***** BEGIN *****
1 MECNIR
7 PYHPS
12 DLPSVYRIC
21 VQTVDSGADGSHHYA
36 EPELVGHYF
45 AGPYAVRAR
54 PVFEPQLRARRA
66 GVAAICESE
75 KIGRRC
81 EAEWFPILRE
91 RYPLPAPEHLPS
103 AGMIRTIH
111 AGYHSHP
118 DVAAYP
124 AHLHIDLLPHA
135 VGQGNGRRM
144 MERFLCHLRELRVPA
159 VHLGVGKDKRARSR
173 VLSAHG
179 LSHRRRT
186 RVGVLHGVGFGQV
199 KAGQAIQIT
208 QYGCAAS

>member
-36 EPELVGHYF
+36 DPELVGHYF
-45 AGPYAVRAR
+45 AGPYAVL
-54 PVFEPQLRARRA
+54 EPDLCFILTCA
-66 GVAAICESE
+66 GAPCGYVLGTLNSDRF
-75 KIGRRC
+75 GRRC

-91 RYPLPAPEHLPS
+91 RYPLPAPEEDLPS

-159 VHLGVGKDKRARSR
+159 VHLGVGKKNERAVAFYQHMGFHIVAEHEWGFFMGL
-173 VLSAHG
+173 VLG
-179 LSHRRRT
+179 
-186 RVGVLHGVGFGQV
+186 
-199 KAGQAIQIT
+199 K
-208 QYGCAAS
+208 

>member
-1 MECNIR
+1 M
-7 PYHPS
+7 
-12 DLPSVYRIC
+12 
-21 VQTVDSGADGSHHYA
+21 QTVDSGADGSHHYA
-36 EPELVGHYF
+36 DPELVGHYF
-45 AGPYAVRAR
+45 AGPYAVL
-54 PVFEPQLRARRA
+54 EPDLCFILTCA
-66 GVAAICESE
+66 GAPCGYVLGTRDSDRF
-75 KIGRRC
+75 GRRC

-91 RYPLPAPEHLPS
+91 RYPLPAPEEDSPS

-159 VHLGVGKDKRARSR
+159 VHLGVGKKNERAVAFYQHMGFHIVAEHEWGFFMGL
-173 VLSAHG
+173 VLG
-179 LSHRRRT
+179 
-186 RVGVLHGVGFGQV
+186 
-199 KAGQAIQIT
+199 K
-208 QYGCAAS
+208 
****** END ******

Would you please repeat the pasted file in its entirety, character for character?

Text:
1 MECNIR
7 PYHPS
12 DLPSVYRIC
21 VQTVDSGADGSHHYA
36 EPELVGHYF
45 AGPYAVRAR
54 PVFEPQLRARRA
66 GVAAICESE
75 KIGRRC
81 EAEWFPILRE
91 RYPLPAPEHLPS
103 AGMIRTIH
111 AGYHSHP
118 DVAAYP
124 AHLHIDLLPHA
135 VGQGNGRRM
144 MERFLCHLRELRVPA
159 VHLGVGKDKRARSR
173 VLSAHG
179 LSHRRRT
186 RVGVLHGVGFGQV
199 KAGQAIQIT
208 QYGCAAS

>member
-36 EPELVGHYF
+36 DPELVGHYF
-45 AGPYAVRAR
+45 AGPYAVL
-54 PVFEPQLRARRA
+54 EPDLCFILTCA
-66 GVAAICESE
+66 GAPCGYVLGTLNSDRF
-75 KIGRRC
+75 GRRC

-91 RYPLPAPEHLPS
+91 RYPLPAPEEDLPS

-159 VHLGVGKDKRARSR
+159 VHLGVGKKNERAVAFYQHMGFHIVAEHEWGFFMGL
-173 VLSAHG
+173 VLG
-179 LSHRRRT
+179 
-186 RVGVLHGVGFGQV
+186 
-199 KAGQAIQIT
+199 K
-208 QYGCAAS
+208 

>member
-1 MECNIR
+1 M
-7 PYHPS
+7 
-12 DLPSVYRIC
+12 
-21 VQTVDSGADGSHHYA
+21 QTVDSGADGSHHYA
-36 EPELVGHYF
+36 DPELVGHYF
-45 AGPYAVRAR
+45 AGPYAVL
-54 PVFEPQLRARRA
+54 EPDLCFILTCA
-66 GVAAICESE
+66 GAPCGYVLGTRDSDRF
-75 KIGRRC
+75 GRRC

-91 RYPLPAPEHLPS
+91 RYPLPAPEEDSPS

-159 VHLGVGKDKRARSR
+159 VHLGVGKKNERAVAFYQHMGFHIVAEHEWGFFMGL
-173 VLSAHG
+173 VLG
-179 LSHRRRT
+179 
-186 RVGVLHGVGFGQV
+186 
-199 KAGQAIQIT
+199 K
-208 QYGCAAS
+208 